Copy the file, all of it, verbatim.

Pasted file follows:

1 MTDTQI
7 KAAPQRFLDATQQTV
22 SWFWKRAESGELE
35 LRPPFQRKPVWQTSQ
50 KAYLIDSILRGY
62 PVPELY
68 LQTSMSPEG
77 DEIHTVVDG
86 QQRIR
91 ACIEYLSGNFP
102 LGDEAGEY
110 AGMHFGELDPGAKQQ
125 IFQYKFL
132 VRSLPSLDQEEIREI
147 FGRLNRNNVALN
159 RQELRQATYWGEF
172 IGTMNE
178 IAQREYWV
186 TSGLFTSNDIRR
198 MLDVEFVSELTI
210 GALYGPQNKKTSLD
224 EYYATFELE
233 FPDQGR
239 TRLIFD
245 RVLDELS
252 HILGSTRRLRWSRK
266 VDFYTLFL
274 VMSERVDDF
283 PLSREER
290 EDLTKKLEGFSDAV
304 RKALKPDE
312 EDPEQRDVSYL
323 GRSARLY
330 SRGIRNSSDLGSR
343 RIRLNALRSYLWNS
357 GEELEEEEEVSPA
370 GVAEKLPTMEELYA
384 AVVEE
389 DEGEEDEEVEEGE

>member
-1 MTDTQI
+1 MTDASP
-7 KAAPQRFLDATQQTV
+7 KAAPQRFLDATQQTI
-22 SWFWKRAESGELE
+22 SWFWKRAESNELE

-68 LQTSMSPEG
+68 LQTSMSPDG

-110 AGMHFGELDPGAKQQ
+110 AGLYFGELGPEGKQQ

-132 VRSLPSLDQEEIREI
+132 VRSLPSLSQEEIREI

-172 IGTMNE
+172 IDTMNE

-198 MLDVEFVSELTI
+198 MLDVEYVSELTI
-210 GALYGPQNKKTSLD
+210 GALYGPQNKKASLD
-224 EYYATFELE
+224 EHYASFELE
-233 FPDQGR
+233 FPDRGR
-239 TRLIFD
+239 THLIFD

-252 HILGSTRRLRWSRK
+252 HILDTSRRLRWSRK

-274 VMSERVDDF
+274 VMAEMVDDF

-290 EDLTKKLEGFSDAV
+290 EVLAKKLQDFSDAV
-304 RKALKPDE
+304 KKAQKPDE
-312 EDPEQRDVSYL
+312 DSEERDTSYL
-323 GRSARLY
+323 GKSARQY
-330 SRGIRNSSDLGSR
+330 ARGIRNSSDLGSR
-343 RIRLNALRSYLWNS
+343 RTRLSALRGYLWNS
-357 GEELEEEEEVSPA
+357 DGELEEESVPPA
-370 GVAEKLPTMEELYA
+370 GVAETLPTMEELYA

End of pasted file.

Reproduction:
1 MTDTQI
7 KAAPQRFLDATQQTV
22 SWFWKRAESGELE
35 LRPPFQRKPVWQTSQ
50 KAYLIDSILRGY
62 PVPELY
68 LQTSMSPEG
77 DEIHTVVDG
86 QQRIR
91 ACIEYLSGNFP
102 LGDEAGEY
110 AGMHFGELDPGAKQQ
125 IFQYKFL
132 VRSLPSLDQEEIREI
147 FGRLNRNNVALN
159 RQELRQATYWGEF
172 IGTMNE
178 IAQREYWV
186 TSGLFTSNDIRR
198 MLDVEFVSELTI
210 GALYGPQNKKTSLD
224 EYYATFELE
233 FPDQGR
239 TRLIFD
245 RVLDELS
252 HILGSTRRLRWSRK
266 VDFYTLFL
274 VMSERVDDF
283 PLSREER
290 EDLTKKLEGFSDAV
304 RKALKPDE
312 EDPEQRDVSYL
323 GRSARLY
330 SRGIRNSSDLGSR
343 RIRLNALRSYLWNS
357 GEELEEEEEVSPA
370 GVAEKLPTMEELYA
384 AVVEE
389 DEGEEDEEVEEGE

>member
-1 MTDTQI
+1 MTDASP
-7 KAAPQRFLDATQQTV
+7 KAAPQRFLDATQQTI
-22 SWFWKRAESGELE
+22 SWFWKRAESNELE

-68 LQTSMSPEG
+68 LQTSMSPDG

-110 AGMHFGELDPGAKQQ
+110 AGLYFGELGPEGKQQ

-132 VRSLPSLDQEEIREI
+132 VRSLPSLSQEEIREI

-172 IGTMNE
+172 IDTMNE

-198 MLDVEFVSELTI
+198 MLDVEYVSELTI
-210 GALYGPQNKKTSLD
+210 GALYGPQNKKASLD
-224 EYYATFELE
+224 EHYASFELE
-233 FPDQGR
+233 FPDRGR
-239 TRLIFD
+239 THLIFD

-252 HILGSTRRLRWSRK
+252 HILDTSRRLRWSRK

-274 VMSERVDDF
+274 VMAEMVDDF

-290 EDLTKKLEGFSDAV
+290 EVLAKKLQDFSDAV
-304 RKALKPDE
+304 KKAQKPDE
-312 EDPEQRDVSYL
+312 DSEERDTSYL
-323 GRSARLY
+323 GKSARQY
-330 SRGIRNSSDLGSR
+330 ARGIRNSSDLGSR
-343 RIRLNALRSYLWNS
+343 RTRLSALRGYLWNS
-357 GEELEEEEEVSPA
+357 DGELEEESVPPA
-370 GVAEKLPTMEELYA
+370 GVAETLPTMEELYA